Zandi’s Grilled Chicken Sliders served with fresh basil, tomato, onion and a balsamic drizzle with a house salad on the side. (Tom McCarthy JR. | CR Staff)
Millersville Restaurant Shows Conversion is Ongoing
September 29, 2012
By Father Leo Patalinghug
Conversion – in faith or in the food business – transforms us inside and out. That’s what Zandi’s Grill in Millersville experienced.
Obscurely located in the back of a business plaza, near my new assignment as associate pastor of Our Lady of the Fields, Zandi’s once-failing restaurant received an extreme makeover by Food Network’s muscled, meaningfully-meal-minded-superstar-chef, Robert Irvine, in his hit show “Restaurant Impossible.”
Irvine transformed the restaurant and its owners with just $10,000 and 48 hours. It’s rather dramatic seeing how the change of heart is often more difficult than physical changes of the space. But, both are needed in a true conversion.
Zandi’s has about 15 tabletops and a bar area that seats about 12. Bright colors, modern fixtures and a signature eye-catching wall design create a whimsical place for breakfast or lunch – the only meals served. The layout restricts groups or large families, but it’s ideal for singles or couples.
Steadfast time slots for breakfast and lunch restrict the menu choices. Brunch is not an option, and this presented challenges in evaluating their food. I was just too late to get an omelet. That was disappointing – especially since an omelet featured on the show is easy to make, but also easy to mess up. The polite waitress apologetically explained how the kitchen was too busy, even though the restaurant was only half-filled when I arrived.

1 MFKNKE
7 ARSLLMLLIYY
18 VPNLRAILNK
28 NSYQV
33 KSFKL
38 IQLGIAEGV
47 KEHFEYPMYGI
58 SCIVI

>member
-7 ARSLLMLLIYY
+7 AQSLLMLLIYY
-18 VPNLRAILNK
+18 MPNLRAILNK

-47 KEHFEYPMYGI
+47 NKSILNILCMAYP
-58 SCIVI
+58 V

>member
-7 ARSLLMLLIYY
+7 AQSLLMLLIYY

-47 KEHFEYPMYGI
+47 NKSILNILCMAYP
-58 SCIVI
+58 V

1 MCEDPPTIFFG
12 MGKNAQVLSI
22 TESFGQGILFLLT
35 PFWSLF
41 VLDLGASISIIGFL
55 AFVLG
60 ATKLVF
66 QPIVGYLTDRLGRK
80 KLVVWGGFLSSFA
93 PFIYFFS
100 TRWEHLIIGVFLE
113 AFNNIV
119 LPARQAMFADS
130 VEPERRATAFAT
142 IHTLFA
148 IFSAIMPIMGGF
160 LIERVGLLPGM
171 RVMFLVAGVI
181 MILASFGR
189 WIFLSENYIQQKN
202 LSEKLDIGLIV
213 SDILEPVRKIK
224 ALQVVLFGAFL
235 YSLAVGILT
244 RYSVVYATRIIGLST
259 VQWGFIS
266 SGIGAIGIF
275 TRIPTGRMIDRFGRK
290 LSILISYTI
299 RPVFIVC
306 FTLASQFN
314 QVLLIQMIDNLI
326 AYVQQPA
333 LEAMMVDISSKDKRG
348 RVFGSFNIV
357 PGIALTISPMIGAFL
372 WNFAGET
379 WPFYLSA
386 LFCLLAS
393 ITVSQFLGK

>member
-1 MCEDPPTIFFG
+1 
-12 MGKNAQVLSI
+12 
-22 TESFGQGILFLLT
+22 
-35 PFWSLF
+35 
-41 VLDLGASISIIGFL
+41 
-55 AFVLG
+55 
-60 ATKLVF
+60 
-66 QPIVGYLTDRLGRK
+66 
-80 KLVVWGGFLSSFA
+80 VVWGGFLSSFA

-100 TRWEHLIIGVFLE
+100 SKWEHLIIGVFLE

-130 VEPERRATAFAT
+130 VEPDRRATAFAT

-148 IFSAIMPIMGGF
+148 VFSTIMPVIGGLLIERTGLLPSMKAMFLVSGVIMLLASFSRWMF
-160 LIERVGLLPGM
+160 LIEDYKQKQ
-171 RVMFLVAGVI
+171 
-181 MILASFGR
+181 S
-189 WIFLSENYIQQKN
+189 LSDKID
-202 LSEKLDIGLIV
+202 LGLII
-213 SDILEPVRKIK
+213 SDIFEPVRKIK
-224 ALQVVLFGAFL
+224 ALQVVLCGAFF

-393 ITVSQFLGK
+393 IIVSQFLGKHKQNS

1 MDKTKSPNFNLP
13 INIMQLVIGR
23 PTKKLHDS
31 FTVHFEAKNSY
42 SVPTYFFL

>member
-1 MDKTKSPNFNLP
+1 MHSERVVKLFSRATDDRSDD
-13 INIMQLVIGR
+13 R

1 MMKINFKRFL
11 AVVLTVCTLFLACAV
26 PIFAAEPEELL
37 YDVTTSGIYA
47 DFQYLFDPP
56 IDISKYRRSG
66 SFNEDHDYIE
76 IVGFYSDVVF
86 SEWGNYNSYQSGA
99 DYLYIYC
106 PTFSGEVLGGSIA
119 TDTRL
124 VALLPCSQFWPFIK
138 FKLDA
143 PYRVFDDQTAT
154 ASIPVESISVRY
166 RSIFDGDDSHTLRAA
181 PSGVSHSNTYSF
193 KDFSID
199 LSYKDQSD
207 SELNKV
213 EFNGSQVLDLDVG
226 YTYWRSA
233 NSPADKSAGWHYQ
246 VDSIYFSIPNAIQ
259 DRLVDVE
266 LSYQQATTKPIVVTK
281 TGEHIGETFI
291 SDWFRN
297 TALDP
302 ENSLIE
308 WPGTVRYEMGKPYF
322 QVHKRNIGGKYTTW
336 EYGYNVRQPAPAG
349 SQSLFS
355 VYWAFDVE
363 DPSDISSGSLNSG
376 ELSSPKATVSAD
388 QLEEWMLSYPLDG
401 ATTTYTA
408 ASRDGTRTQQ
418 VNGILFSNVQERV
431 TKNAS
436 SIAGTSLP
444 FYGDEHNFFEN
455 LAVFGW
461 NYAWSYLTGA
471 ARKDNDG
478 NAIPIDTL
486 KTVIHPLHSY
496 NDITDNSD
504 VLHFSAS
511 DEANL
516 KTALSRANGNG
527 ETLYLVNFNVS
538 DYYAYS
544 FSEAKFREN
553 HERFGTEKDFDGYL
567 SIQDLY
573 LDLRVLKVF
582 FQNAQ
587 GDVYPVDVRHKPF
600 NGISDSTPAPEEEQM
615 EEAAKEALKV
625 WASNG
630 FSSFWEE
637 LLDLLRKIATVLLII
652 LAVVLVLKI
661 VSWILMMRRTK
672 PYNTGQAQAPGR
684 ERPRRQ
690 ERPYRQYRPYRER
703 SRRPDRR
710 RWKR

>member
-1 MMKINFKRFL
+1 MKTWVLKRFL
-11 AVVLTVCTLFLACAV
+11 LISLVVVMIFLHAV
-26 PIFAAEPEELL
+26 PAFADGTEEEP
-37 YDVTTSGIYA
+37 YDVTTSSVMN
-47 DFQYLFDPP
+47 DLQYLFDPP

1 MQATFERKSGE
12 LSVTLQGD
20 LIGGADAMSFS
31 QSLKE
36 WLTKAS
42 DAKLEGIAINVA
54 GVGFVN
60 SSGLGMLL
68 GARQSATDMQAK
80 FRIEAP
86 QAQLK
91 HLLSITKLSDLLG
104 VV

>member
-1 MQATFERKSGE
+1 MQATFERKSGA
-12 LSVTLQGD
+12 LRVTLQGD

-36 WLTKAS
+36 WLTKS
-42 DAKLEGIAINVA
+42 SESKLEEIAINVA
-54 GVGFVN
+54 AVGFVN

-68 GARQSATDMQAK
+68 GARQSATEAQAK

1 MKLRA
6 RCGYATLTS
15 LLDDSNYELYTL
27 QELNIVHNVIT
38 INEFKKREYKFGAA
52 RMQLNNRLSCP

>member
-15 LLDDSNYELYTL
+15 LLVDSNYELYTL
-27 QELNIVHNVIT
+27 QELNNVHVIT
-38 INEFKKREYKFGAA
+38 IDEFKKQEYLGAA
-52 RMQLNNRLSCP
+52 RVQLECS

The dishes I ordered were well prepared and flavorful, even if the signature burger (bacon and blue cheese with a fried egg) was overcooked, not medium rare as requested. Hand-cut fries, a flavored aioli, creamy crab-cake appetizers seared on a griddle and the tilapia sliders were tasty and appropriately priced. However, it took 30 minutes to arrive. The milkshake, also featured on the show, was typical, but provided a sweet ending.
My biggest concern was the slow service. While the solo waitress and one of the owners were polite and friendly, they seemed frazzled and unprepared – not an uncommon experience according to online reviews. It is obvious that they need more staff, especially since the Food Network show gave them much-needed exposure and a boost for success – busyness!
The show revealed how the owners lacked passion in their approach before the renovation. My experience at Zandi’s indicated an ongoing need for conversion in this area. But, it’s understandable, since a conversion of heart and a change of old ways don’t happen in just 48 hours, but a lifetime.
I enjoyed visiting Zandi’s, especially since I’m a fan of Chef Irvine’s show. I wish them well. But this experience reminded me that conversion doesn’t come instantly. Like this restaurant, our faith communities need to be ready to serve the hungry crowds. If we aren’t ready, they will go elsewhere. And, if our churches aren’t packed on Sundays – like a good restaurant – then perhaps we may need ongoing conversion ourselves: a transformation inside and out. And Zandi’s proves it is possible.
Thanks for your ongoing suggestions for future Culinary Confessions. Let us know of a restaurant that you think I should review. Email suggestions to FrLeo@CatholicReview.org